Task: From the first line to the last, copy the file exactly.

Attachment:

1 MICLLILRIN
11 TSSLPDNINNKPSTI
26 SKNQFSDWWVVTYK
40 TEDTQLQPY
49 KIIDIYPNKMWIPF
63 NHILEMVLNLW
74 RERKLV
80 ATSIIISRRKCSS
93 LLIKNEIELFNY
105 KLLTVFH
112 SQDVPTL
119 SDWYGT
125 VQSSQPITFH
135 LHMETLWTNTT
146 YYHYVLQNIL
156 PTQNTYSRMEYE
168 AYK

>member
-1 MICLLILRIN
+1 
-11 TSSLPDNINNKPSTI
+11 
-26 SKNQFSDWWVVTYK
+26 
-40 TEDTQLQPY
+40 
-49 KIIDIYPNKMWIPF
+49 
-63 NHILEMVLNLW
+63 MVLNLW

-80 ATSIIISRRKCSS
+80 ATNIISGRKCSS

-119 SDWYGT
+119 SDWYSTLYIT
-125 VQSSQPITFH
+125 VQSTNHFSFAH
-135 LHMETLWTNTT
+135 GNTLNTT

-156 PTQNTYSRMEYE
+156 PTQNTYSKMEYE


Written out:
1 MICLLILRIN
11 TSSLPDNINNKPSTI
26 SKNQFSDWWVVTYK
40 TEDTQLQPY
49 KIIDIYPNKMWIPF
63 NHILEMVLNLW
74 RERKLV
80 ATSIIISRRKCSS
93 LLIKNEIELFNY
105 KLLTVFH
112 SQDVPTL
119 SDWYGT
125 VQSSQPITFH
135 LHMETLWTNTT
146 YYHYVLQNIL
156 PTQNTYSRMEYE
168 AYK

>member
-1 MICLLILRIN
+1 
-11 TSSLPDNINNKPSTI
+11 
-26 SKNQFSDWWVVTYK
+26 
-40 TEDTQLQPY
+40 
-49 KIIDIYPNKMWIPF
+49 
-63 NHILEMVLNLW
+63 MVLNLW

-80 ATSIIISRRKCSS
+80 ATNIISGRKCSS

-119 SDWYGT
+119 SDWYSTLYIT
-125 VQSSQPITFH
+125 VQSTNHFSFAH
-135 LHMETLWTNTT
+135 GNTLNTT

-156 PTQNTYSRMEYE
+156 PTQNTYSKMEYE